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Using scents to tell stories

Using scents to tell stories

Fragrance king: Serge Lutens’ latest perfume is based on sandalwood. Photo: Francesco BrigidaPremium

Fragrance king: Serge Lutens’ latest perfume is based on sandalwood. Photo: Francesco Brigida

Perfumer Serge Lutens and I are sitting in a suite in the Ritz Paris hotel, discussing scents and their origins. An interpreter sits between us, translating between his French and my English. “The raw materials for most perfumes came from India," Lutens says. “Indian and Arab cultures have a deep-rooted tradition of perfume."

Seventy-year-old Lutens is the founder of an eponymous line of perfumes that has an “extraordinarily devoted cult following", according to perfume blog Now Smell This . His life has been just as extraordinary. After growing up in the north of France (Lille), Lutens trained as a hairdresser and moved to Paris. Vogue magazine hired him as a stylist and make-up artiste.

Fragrance king: Serge Lutens’ latest perfume is based on sandalwood. Photo: Francesco Brigida

I had read about Lutens in fashion glossies when I walked into his swanky shop at the Palais Royal, near Musée du Louvre. I didn’t know that perfume blogs breathlessly dissected his perfumes; or that scent cognoscenti heralded new releases with near-feverish anticipation.

The dim-lit room has tester bottles of the 50-odd scents that Lutens has created. Each bears a poetic name, written in the Latin botanical style, with the first word in capital and the second, not. Ambre sultan is a best-seller; El attarine has oud; Tubéreuse criminelle smells as potent as it sounds; De profundis uses chrysanthemum, a rarely used flower that signifies death in many cultures. It is the one I end up buying. After an entrancing hour of being engulfed by myrrh and sandalwood iris and mandarin, lilies and musk, I ask the shop attendant if I can meet the creator. I know Mr Lutens lives in Marrakesh, I say. I just wondered if he might visit Paris in the next few days.

As it turns out, he is visiting Paris to launch a new perfume: Santal majuscule, based—serendipitously— on Indian sandalwood. I ask for an appointment. A few days later, I am ushered into a suite at the Ritz by his attendants. Since Lutens speaks only French and I don’t, there is an interpreter at hand.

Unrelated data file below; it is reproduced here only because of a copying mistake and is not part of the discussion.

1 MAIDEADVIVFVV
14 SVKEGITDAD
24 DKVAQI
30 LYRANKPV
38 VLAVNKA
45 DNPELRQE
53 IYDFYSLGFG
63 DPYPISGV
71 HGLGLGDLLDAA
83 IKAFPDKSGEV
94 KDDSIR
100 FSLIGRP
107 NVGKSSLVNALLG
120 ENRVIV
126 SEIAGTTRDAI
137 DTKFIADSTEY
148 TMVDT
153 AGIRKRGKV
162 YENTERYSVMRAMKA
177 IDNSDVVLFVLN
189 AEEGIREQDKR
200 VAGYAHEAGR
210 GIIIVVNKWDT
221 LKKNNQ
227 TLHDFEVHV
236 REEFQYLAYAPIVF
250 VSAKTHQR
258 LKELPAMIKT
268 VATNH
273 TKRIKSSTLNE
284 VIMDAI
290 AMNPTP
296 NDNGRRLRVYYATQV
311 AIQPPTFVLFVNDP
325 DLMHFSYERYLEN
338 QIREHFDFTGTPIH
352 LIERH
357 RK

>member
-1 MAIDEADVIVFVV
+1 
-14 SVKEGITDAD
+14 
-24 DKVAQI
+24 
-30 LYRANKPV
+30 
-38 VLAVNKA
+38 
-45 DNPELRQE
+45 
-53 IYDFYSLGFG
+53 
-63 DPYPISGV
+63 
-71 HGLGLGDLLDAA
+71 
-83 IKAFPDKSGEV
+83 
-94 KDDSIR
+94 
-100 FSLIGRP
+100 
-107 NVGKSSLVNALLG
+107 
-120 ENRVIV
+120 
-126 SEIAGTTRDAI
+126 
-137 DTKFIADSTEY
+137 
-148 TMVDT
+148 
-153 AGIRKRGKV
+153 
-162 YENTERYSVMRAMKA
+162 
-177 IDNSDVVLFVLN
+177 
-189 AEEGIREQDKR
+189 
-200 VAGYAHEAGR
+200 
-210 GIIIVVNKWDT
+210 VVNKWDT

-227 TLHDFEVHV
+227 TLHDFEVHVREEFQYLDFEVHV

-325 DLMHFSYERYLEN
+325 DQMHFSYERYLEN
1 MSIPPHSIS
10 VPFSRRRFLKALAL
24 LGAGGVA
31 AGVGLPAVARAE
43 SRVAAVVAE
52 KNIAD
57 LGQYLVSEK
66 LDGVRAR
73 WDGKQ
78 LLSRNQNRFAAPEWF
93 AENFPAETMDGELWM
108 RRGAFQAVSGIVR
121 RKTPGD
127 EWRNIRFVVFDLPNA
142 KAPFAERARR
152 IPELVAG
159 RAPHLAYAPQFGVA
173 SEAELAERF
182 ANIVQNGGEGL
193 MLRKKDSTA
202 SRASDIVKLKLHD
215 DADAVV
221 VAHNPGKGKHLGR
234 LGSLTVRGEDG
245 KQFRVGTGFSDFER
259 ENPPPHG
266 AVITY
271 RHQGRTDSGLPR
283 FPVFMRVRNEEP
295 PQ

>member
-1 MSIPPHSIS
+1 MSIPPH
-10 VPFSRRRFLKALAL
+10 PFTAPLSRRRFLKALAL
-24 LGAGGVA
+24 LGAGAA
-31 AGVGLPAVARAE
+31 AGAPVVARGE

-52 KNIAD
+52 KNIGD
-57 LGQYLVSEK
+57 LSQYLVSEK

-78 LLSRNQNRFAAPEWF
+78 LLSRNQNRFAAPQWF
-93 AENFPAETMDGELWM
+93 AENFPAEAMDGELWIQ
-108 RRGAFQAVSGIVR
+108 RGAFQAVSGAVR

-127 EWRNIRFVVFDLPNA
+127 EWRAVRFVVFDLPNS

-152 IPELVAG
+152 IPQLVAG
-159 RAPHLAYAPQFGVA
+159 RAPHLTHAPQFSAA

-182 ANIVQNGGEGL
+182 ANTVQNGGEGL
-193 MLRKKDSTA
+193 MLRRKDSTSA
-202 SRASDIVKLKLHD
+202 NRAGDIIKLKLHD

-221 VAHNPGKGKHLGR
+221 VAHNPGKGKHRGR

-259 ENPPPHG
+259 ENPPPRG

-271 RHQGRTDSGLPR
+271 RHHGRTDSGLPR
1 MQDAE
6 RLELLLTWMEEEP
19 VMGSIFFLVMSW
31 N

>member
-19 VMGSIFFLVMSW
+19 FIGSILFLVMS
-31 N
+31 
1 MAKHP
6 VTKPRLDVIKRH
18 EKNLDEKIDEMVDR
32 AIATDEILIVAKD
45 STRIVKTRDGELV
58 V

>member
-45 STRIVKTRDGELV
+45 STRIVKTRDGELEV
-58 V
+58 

Frail and birdlike, with an aquiline face and sharp features, Lutens is a compact man with the bright eyes of a sparrow. He walks in and greets us with a polite “Enchanté", and talks in poetic sweeps about scents and identities. Later, when prodded, he discusses sandalwood, the scent of his new fragrance. Sandalwood trees are like vampires, he says with a mischievous grin. “Their roots spread out over 30ft," he says. I describe the protected sandalwood tree on a street in Bangalore. Policemen come to check its status frequently, I say. Nobody is allowed to cut it.

Lutens loves “Inde", or India. He doesn’t travel much but is incredibly curious about other cultures. His friends go on voyages, he says, and bring back souvenirs or memories. He stores them all in his mind where they become fodder for the stories he tells through perfume. “Writers use words to tell stories. I use scents," he says.

Psychologists say that of all our senses, smell is the most intangible. It plumbs deepest into our hearts and souls. Try articulating how something smells and you’ll confront—very quickly—the limits of language. The language of perfume is the language of the soul; of memories; of gestures and heart. It takes us back to our deepest selves; to our childhood; to the storehouse of sensations. Lutens thinks that we store 550,000 sensual memories—of taste and smell—by the time we are 7. The reason we are drawn to different scents is because they evoke memories from our past. “The earth is the original perfumer," he says. “Through wind and rain; through rivers and water; through trees and flowers, nature reveals her scents and secrets. Man just translates. If you are good, you create a scent that causes good vibrations; you create something sacred."

Indians are naturally drawn towards perfume. They inhabit our most ancient texts where heroes and heroines adorned themselves with fragrant champak and jasmine flowers; cooled their bodies with sandal paste; massaged oil infused with musk into their hair; and chewed on cardamom and clove before kissing their lovers. Perfume is part of our original sin, and we were adept at blending essential oils to evoke different moods: incense for spirituality; tuberose garlands on the “first night" after marriage; floating marigolds for beauty and harmony; and scented jasmine strings in the hair.

Lutens thinks blending perfumes is like creating stories. “It is like a new language with a different syntax and colour," he says. “It is how we connect with our past."

This is why he has little use for today’s fashion. Suddenly, he gets up and does a hilarious imitation of fashion models strutting around the room with “stark bodies and cold faces". He thinks fashion, beauty and art ought to be anchored with our past—both personal and cultural. “Indians and Arabs still have that connection," he says. “Your saris are so chic, so elegant. It tells the world who you are. In Europe, we’ve lost that connection to our identity. It is all about luxury brands and marketing. We’ve lost our identity; our soul."

What touches your soul, dear reader? Sari or shift dress? Bandhgala or Hugo Boss? Airy dhotis or tight denims? Sandalwood or Sisley? In your answer lies India’s fashion destiny.

Sandalwood is all very well but the smell that touches Shoba Narayan’s soul has to do with hot lemon rasam and strong filter coffee.Write to her at thegoodlife@livemint.com

Also Read |Shoba’s previous Lounge columns

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Published: 08 Jun 2012, 10:17 PM IST
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